BrainTrust Query: A Holistic View of Consumers

Discussion
Jul 20, 2011

One theme emerging from the Shopper Insights in Action 2011 event in Chicago last week was the necessity for viewing shoppers and consumers from a holistic perspective. Grant McCracken, author of Chief Customer Officer, suggested that we "dolly back" when researching the consumer or shopper.

"Dolly back" is a film term meaning that the camera pulls back to get a broader shot. Rather than just view the transaction, understanding the whole consumer would allow us to get to a cultural perspective from which we could predict trends. One speaker offered a quotation from A. G. Lafley, former CEO of P&G, "We have to consider the consumer as a whole person, not just the piece of them related to our product — e.g., not just the mouth for oral care."

Some companies have been learning about their shoppers and consumers as people with some surprising insights.

For example, Brian Lannan, Target’s group manager of guest insights, shared one surprise. Fashion forward 20-30 year-olds were asked to identify their primary fashion influence — they said their moms!

Mike Hogan, senior vice president and chief culture officer of Game Stop, found that a broad consumer group of 30+ men and women are an important segment for them, not just the younger men and boys.

Todd Hale, senior vice president, consumer & shopper insights, Nielsen, reported that, in addition to increased food sales at Target and Walmart, cookbook sales are a growth category. Rajeev Sharma, CEO of Videomining, reported that store path research revealed that Hispanics not only buy different products, but that they shop differently. Jonah Lehrer, author of How We Decide: The New Science of Decision-Making, presented neuroscience research indicating that an understanding of how the brain works reveals opportunities for learning what a consumer feels.

The overall conclusion: developing strategy based only upon transaction attitude or attitudinal research is not sufficient for understanding how consumers shop and buy.

Discussion Questions: What are the advantages as well as the challenges of taking a holistic view of consumers and shoppers? What research methodologies are appropriate for generating a holistic view of consumers?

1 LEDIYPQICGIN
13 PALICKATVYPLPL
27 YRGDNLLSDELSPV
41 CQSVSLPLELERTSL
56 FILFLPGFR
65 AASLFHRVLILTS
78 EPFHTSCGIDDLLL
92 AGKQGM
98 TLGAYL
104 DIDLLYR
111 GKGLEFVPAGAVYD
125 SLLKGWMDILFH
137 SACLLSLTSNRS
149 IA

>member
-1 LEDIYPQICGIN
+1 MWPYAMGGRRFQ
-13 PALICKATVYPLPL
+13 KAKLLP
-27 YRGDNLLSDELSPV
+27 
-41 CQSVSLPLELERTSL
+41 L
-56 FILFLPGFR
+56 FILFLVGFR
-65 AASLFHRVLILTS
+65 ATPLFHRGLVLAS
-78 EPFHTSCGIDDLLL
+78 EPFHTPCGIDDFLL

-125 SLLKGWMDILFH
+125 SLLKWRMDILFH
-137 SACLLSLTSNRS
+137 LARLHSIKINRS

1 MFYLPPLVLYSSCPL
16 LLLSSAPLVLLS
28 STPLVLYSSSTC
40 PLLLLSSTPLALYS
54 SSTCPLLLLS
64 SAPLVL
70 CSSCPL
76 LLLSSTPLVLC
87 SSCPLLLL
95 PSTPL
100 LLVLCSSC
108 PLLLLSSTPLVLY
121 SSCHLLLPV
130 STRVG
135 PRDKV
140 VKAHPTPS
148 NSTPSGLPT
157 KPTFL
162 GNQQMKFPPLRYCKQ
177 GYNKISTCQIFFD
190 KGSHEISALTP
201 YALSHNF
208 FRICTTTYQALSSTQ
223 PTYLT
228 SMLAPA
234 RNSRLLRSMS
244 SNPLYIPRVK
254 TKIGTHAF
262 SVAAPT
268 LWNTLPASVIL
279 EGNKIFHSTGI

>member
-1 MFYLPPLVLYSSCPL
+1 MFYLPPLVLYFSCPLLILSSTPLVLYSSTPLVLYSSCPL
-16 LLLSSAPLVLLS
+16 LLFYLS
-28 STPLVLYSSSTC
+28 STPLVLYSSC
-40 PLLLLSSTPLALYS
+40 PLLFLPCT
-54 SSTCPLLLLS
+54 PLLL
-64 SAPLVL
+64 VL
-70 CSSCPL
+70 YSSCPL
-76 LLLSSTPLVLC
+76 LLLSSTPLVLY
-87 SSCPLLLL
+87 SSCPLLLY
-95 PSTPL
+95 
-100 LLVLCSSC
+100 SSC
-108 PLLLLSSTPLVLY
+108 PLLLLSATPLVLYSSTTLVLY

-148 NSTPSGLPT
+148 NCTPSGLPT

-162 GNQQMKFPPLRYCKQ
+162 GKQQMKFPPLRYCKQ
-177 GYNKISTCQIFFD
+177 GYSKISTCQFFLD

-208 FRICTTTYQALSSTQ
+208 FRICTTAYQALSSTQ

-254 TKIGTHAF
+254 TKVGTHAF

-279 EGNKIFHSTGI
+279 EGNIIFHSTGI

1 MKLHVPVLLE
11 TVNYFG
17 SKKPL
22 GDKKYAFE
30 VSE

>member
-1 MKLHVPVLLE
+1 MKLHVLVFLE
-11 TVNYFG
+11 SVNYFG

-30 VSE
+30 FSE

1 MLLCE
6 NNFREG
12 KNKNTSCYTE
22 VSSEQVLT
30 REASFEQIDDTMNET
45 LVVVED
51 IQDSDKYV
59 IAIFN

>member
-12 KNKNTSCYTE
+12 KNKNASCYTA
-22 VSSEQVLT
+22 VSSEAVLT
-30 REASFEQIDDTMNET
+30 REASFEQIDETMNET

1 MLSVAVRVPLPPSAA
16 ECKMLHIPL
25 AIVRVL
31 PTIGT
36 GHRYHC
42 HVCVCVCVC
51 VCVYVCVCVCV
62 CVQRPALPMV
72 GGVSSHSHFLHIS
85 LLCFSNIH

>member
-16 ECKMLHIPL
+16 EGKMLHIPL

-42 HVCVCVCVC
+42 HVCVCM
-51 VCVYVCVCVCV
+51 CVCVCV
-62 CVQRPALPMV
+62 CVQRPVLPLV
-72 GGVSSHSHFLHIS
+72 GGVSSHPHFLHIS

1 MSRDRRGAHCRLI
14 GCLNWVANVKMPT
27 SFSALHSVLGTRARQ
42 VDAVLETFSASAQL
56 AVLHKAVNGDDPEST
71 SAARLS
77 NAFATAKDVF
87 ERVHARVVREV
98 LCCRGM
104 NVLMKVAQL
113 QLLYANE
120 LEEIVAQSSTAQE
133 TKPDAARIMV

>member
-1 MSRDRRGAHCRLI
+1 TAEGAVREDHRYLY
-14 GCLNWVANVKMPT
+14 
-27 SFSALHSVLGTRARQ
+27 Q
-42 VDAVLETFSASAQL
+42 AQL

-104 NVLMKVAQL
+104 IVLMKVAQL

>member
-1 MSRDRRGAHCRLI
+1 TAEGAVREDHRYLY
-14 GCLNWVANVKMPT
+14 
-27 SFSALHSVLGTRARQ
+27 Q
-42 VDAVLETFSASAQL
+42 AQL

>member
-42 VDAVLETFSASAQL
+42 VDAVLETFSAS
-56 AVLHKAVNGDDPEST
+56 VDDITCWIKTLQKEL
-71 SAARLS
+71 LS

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19 Comments on "BrainTrust Query: A Holistic View of Consumers"


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Dr. Stephen Needel
Guest
9 years 9 months ago

I don’t think any of these are holistic approaches. The key is to find out why shoppers buy what they buy and how to influence that decision. Sometimes the answer is at the shelf; sometimes it’s in the shoppers’ habits; sometimes it resides in the culture or the demographic. To insist on a holistic view is no better than insisting on the moment of decision view. Neither are correct or incorrect — it depends on what you are trying to accomplish and what the research tells you you are capable of.

Paula Rosenblum
Guest
9 years 9 months ago

Well, this is a wonderful idea and it is being done by more than a few retailers today. But cultural backgrounds are sort of rudimentary, it seems to me. We have the tools, technologies and information to “dolly back” and see far more interesting patterns in the data. That’s the value of the excellent analytics we now have available.

So, sure, cultural patterns is one way to segment — the fun starts in finding other patterns.

The impediments are finding money to fund technology to parse all that data, getting merchants to recognize the new possibilities, and getting merchandising and marketing to work together on a level playing field.

Money and culture are always the issue these days (and compensation structures, but that’s a longer story).

Ian Percy
Guest
9 years 9 months ago

We’re talking about a breakthrough of epic proportions. Treating human beings as whole, integrated beings! Will research ever stop amazing us?

In looking at the survey options, I notice that one of the choices is that this is a “new” approach. I’ve got news — understanding the integration of all things has been advocated in ancient teachings since the beginning of time. “Dolly back” indeed!

I hope I live long enough to see a discussion topic about how we need to treat EVERY system in a holistic way — the supply chain, manufacturing processes, the retail store — everything.

Again…IT’S ALL ONE THING!

Joan Treistman
Guest
9 years 9 months ago